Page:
By Renaud Pintiaux

January 17 and 18: I’m back on the rocks of Cape de Bon-Desir. Once again, it’s the belugas that steal the show. On January 17, there are between 160 and 190 of them! For over an hour, a long procession of extremely dynamic adult and juvenile belugas head northeast. Again, I should emphasize that these large gatherings of belugas are truly unusual in our area this time of year. On January 18, 80 to 100 seals are lying on the ice floes that form offshore in the Estuary.

Sometimes, one individual’s misfortune is another’s happiness. On January 12, off the Tadoussac wharf, a gull is treated to an unexpected feast, namely a dead seal (harbour or harp) drifting along in the current.

Now for some news regarding seaducks. There are still many Barrow’s goldeneye between Tadoussac and Les Escoumins. On January 18, for example, over 400 individuals are observed off the docks in Les Bergeronnes.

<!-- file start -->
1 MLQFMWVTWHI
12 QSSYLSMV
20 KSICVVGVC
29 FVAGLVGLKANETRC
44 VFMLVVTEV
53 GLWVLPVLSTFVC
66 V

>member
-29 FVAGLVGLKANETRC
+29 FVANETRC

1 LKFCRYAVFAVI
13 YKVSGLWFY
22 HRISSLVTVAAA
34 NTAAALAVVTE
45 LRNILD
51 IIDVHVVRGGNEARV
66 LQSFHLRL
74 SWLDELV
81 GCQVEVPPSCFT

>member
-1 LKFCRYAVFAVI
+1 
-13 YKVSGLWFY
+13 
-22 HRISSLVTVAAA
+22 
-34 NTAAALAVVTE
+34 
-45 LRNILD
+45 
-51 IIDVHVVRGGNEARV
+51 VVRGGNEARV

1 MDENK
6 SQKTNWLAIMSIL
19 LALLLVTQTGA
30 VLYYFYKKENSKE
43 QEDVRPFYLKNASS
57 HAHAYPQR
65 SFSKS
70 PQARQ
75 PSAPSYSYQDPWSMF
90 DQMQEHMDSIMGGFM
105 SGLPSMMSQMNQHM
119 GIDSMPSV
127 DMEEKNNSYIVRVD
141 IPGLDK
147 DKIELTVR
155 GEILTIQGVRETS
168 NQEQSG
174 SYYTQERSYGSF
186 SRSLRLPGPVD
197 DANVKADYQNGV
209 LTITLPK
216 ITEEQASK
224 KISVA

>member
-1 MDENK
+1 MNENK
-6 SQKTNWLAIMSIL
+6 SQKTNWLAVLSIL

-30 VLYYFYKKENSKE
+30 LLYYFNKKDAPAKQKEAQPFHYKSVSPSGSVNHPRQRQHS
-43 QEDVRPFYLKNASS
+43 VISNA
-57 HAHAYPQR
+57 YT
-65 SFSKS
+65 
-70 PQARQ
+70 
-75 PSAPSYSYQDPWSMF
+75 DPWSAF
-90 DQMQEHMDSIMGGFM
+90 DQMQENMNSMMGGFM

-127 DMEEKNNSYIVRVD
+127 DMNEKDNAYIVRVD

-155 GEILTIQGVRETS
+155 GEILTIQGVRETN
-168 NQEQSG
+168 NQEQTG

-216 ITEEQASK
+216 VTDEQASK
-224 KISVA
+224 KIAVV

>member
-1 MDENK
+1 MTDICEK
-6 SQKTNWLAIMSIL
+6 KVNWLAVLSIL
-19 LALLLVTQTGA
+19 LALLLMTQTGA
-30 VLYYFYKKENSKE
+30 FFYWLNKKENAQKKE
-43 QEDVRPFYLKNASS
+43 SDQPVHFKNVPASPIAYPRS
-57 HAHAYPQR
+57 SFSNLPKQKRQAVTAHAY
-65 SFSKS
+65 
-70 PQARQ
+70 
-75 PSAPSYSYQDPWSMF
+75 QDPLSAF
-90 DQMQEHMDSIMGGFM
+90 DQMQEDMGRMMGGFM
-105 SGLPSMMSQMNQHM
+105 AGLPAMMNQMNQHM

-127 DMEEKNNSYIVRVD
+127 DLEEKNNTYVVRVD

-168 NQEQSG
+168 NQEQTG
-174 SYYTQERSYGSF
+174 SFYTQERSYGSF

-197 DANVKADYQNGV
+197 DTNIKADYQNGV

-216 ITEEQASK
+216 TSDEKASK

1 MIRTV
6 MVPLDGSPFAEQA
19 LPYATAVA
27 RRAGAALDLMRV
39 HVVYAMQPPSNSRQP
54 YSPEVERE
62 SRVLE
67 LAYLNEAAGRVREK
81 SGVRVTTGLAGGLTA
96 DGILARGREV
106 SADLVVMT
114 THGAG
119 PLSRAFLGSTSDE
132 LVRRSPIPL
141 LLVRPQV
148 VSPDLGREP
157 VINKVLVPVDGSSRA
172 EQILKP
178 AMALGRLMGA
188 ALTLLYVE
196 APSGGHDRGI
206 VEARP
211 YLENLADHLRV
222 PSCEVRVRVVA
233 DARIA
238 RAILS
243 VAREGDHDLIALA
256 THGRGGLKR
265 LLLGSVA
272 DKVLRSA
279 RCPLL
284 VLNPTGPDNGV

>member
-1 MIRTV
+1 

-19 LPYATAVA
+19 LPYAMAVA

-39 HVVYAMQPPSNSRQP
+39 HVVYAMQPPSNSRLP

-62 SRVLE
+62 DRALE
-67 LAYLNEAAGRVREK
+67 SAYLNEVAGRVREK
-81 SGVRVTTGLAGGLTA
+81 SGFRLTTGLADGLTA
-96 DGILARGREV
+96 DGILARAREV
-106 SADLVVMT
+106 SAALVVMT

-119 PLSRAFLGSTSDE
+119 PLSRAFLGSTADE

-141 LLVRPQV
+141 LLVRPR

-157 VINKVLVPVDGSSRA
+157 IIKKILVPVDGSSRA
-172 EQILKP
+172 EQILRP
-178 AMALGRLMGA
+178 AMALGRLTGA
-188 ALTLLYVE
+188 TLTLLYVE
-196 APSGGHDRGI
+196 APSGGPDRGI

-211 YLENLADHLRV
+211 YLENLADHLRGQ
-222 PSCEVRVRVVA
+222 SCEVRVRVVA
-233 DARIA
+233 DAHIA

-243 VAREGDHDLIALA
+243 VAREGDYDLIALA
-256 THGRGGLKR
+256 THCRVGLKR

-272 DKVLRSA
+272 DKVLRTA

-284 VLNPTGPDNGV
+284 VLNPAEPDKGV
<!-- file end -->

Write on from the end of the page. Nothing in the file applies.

Every year, a hundred or so greater scaup winter in Tadoussac Bay. I tallied 115 of them on the morning of January 19. They feed near the shore during low tide, searching for prey in the shallow waters: molluscs, crustaceans and marine worms. They remain with us until early spring; in the meantime, they give life to the bay in the winter!

Here are a few photos of this beautiful scene: marine mammals and birds, not to mention the fabulous Tadoussac Bay.

Field Notes - 26/1/2017

Renaud Pintiaux

GREMM research assistant from 2003 to 2009 and from 2012 to 2014, Renaud Pintiaux is a passionate observer and photographer. Year round, whether from shore or on the water, he takes every opportunity to observe marine mammals and birds in the Saguenay–St. Lawrence Marine Park.

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